Harbor Porpoise (Phocoena phocoena)

Harbor porpoises can be found in cold waters throughout the Northern Hemisphere and occur in coastal waters no deeper than 300 meters. Harbor porpoises are considerably smaller than most other cetaceans and are often briefly observed at the ocean's surface. They have a robust body and a color pattern that is subtle, but complex, with a simple dark gray cape overlaid on a much lighter gray dorsal color with variable gray flecks in the light gray area.  The throat and belly are white and are often observed with a dark eye ring and chin patch. The average adult is 5 feet in length and weighs a maximum of 150 pounds.  These porpoise prey upon small schooling fish such as herring, mackerel, or smelt. A good feeding ground can attract hundreds of harbor porpoises. They become sexually mature at 3-5 years and they breed in the summer months. Most harbor porpoises have a life span of 10-13 years. Their gestation is approximately 10-11 months and lactation lasts approximately 8 months. Harbor Porpoise are considered to be shy. They generally avoid moving vessels and do not bow ride or perform acrobatics. They can be found in groups of 2-10 animals and prefer shallow coastal waters.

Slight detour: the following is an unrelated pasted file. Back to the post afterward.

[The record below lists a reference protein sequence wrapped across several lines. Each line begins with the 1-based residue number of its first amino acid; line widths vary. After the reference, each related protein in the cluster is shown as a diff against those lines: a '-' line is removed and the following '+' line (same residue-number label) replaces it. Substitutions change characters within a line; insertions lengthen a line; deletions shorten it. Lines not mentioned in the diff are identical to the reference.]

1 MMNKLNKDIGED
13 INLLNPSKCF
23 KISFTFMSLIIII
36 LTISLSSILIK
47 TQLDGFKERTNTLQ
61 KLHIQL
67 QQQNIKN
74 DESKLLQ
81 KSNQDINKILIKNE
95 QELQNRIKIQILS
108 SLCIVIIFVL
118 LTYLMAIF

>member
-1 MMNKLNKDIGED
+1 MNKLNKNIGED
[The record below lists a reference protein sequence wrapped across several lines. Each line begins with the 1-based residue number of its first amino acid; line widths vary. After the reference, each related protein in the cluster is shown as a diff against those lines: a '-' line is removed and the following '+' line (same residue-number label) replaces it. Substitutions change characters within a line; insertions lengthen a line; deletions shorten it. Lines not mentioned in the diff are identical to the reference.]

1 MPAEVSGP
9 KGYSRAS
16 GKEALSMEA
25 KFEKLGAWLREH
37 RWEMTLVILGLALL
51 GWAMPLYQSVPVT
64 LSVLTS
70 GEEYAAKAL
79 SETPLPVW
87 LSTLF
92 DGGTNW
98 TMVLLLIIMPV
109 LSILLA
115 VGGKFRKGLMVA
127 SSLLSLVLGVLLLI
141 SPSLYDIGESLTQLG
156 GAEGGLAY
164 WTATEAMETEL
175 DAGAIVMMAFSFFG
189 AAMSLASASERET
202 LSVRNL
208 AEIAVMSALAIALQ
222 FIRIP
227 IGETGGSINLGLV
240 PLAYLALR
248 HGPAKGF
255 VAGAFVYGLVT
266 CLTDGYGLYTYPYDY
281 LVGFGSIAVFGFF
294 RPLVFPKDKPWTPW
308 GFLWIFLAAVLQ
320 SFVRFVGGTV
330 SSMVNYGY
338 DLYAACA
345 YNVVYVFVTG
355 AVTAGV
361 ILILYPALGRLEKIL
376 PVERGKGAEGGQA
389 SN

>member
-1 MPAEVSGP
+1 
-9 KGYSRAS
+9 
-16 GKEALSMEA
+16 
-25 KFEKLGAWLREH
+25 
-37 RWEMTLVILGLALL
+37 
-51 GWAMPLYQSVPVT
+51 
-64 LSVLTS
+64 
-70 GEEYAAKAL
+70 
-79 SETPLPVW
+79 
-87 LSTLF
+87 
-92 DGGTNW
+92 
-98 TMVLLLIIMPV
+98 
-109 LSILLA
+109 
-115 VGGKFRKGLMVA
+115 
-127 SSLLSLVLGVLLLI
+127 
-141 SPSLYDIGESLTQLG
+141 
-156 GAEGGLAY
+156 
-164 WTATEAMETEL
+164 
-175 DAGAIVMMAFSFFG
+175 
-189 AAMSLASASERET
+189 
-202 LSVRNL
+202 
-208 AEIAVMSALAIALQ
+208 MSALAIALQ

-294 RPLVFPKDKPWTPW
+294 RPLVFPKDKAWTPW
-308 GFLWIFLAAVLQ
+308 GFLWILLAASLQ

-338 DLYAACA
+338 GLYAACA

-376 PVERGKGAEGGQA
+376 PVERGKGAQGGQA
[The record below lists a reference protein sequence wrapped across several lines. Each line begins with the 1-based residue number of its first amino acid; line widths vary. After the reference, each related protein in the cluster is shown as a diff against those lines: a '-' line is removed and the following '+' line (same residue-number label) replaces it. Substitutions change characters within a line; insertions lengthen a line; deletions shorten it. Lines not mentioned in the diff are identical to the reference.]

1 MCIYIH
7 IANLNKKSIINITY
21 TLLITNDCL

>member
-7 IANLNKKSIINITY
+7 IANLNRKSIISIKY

The primary threat to the Harbor porpoise is bycatch in fishing gear.

Strandings: The Working Group for Unusual Marine Mammal Mortality Events has declared an unusual mortality event for harbor porpoises in Washington and Oregon State for 2006. This is due to an increased number in strandings and an investigation is underway to determine the cause of these strandings.

To report a dead, injured or stranded marine mammal, please call: 1-866-767-6114 
For law enforcement, harassments,  and other violations, please call:  1-800-853-1964